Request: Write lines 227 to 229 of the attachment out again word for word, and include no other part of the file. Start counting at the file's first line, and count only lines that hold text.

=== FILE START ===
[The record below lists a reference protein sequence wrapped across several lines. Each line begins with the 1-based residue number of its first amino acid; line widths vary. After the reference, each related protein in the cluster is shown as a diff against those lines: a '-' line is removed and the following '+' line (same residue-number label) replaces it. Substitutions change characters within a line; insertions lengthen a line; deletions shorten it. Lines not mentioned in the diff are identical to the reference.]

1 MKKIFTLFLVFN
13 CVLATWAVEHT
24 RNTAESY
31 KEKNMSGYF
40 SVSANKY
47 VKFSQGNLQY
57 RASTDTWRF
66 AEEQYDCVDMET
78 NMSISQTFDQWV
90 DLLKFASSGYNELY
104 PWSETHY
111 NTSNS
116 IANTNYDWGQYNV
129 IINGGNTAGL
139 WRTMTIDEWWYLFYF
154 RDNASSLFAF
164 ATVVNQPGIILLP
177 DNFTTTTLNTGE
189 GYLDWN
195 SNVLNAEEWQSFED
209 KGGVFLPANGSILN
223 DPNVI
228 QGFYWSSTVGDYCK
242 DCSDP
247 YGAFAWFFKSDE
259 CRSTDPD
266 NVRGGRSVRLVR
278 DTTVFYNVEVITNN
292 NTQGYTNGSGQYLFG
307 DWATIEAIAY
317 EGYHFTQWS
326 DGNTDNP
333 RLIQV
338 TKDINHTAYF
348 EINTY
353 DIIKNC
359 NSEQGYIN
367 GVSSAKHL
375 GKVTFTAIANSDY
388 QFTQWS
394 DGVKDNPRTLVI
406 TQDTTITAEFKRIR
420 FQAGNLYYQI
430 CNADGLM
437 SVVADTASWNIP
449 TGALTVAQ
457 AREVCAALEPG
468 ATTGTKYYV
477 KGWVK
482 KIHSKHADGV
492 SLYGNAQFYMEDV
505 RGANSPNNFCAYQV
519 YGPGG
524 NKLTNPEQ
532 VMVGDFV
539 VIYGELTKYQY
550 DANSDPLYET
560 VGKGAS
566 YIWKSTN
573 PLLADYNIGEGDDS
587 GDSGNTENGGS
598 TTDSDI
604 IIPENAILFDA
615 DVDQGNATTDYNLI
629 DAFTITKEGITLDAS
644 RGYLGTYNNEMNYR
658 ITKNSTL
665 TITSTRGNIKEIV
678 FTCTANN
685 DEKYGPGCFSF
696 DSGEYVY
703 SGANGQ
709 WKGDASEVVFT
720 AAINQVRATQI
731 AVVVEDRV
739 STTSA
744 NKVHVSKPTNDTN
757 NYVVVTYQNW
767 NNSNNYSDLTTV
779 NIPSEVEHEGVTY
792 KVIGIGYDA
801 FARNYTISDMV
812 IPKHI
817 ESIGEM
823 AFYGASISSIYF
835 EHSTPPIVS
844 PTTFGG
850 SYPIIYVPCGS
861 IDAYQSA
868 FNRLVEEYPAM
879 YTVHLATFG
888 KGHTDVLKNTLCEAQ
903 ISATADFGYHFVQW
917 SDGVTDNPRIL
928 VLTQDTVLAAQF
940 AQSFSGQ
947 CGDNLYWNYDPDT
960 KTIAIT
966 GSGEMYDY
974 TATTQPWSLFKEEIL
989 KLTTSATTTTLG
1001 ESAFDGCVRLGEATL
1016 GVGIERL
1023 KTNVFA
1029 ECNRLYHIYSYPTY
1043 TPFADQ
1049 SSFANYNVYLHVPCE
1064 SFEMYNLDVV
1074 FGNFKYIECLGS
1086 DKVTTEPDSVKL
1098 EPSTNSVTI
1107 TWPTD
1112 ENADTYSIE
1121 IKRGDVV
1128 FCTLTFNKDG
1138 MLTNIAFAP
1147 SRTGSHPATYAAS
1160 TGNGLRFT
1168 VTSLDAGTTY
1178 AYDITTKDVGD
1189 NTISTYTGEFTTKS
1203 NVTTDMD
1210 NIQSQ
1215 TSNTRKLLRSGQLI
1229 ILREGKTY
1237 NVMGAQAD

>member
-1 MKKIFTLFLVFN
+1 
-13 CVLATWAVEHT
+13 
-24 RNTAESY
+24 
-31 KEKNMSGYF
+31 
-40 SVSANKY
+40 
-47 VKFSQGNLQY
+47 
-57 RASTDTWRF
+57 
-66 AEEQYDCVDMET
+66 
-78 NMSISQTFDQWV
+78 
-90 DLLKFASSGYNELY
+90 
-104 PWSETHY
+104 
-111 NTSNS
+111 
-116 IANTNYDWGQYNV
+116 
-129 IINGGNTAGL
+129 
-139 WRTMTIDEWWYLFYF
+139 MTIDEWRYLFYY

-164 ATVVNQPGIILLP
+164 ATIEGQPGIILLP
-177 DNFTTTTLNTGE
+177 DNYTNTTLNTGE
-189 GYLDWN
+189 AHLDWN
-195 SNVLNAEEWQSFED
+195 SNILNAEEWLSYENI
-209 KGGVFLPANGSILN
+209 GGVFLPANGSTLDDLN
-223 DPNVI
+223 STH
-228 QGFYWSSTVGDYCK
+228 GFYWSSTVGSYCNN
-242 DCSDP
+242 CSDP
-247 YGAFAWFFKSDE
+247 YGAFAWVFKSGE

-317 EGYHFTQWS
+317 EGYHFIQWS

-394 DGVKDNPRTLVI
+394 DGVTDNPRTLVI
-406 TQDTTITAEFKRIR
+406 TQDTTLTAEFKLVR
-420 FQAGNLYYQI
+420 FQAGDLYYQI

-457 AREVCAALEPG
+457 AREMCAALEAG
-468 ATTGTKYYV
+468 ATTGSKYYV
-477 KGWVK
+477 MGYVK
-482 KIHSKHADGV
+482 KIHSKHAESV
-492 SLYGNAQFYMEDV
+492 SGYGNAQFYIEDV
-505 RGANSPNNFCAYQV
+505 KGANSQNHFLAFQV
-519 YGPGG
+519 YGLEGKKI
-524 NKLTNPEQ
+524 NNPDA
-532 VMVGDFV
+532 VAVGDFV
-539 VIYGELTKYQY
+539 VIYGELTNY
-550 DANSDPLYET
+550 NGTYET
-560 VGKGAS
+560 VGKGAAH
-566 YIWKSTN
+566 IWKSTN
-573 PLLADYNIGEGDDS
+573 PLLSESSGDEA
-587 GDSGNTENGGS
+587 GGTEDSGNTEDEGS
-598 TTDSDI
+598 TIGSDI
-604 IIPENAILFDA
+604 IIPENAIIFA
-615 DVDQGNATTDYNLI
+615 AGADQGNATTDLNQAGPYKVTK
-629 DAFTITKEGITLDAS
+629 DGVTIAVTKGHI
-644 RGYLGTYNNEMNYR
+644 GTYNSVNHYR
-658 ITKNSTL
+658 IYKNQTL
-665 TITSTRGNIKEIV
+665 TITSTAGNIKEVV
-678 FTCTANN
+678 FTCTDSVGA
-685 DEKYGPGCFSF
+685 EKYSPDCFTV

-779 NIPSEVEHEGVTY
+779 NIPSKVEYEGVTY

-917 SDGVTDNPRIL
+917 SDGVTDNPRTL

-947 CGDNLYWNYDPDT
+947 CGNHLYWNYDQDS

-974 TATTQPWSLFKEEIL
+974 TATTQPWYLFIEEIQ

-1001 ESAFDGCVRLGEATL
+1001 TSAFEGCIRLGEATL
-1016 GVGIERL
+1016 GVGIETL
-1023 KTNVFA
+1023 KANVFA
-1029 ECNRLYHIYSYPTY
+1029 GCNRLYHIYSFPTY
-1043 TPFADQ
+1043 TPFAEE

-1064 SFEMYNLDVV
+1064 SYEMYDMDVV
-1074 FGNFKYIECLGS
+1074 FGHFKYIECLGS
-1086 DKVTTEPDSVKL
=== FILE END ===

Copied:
-665 TITSTRGNIKEIV
+665 TITSTAGNIKEVV
-678 FTCTANN